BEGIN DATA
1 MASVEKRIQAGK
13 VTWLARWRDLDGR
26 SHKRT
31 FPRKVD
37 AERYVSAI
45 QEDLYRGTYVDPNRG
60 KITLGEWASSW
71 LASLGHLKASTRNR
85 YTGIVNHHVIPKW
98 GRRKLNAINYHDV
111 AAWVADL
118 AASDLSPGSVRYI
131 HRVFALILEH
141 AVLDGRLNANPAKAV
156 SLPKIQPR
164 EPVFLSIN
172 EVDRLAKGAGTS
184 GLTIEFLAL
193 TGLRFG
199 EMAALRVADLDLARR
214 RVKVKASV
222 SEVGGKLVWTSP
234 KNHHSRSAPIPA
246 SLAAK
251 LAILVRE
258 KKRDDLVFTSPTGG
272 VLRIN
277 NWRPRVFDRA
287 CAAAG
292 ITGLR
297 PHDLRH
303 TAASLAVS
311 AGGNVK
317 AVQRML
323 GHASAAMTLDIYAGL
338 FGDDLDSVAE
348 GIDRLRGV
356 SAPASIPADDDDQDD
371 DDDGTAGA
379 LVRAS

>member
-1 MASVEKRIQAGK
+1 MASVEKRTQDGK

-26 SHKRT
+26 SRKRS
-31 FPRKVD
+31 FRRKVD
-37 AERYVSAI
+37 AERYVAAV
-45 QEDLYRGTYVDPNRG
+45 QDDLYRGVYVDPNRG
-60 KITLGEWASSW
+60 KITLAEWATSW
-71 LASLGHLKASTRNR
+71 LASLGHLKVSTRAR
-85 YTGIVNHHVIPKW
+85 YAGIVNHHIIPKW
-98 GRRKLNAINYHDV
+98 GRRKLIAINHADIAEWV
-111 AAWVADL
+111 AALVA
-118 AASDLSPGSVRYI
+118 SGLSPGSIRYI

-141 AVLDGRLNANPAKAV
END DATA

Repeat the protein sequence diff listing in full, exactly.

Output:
1 MASVEKRIQAGK
13 VTWLARWRDLDGR
26 SHKRT
31 FPRKVD
37 AERYVSAI
45 QEDLYRGTYVDPNRG
60 KITLGEWASSW
71 LASLGHLKASTRNR
85 YTGIVNHHVIPKW
98 GRRKLNAINYHDV
111 AAWVADL
118 AASDLSPGSVRYI
131 HRVFALILEH
141 AVLDGRLNANPAKAV
156 SLPKIQPR
164 EPVFLSIN
172 EVDRLAKGAGTS
184 GLTIEFLAL
193 TGLRFG
199 EMAALRVADLDLARR
214 RVKVKASV
222 SEVGGKLVWTSP
234 KNHHSRSAPIPA
246 SLAAK
251 LAILVRE
258 KKRDDLVFTSPTGG
272 VLRIN
277 NWRPRVFDRA
287 CAAAG
292 ITGLR
297 PHDLRH
303 TAASLAVS
311 AGGNVK
317 AVQRML
323 GHASAAMTLDIYAGL
338 FGDDLDSVAE
348 GIDRLRGV
356 SAPASIPADDDDQDD
371 DDDGTAGA
379 LVRAS

>member
-1 MASVEKRIQAGK
+1 MASVEKRTQDGK

-26 SHKRT
+26 SRKRS
-31 FPRKVD
+31 FRRKVD
-37 AERYVSAI
+37 AERYVAAV
-45 QEDLYRGTYVDPNRG
+45 QDDLYRGVYVDPNRG
-60 KITLGEWASSW
+60 KITLAEWATSW
-71 LASLGHLKASTRNR
+71 LASLGHLKVSTRAR
-85 YTGIVNHHVIPKW
+85 YAGIVNHHIIPKW
-98 GRRKLNAINYHDV
+98 GRRKLIAINHADIAEWV
-111 AAWVADL
+111 AALVA
-118 AASDLSPGSVRYI
+118 SGLSPGSIRYI

-141 AVLDGRLNANPAKAV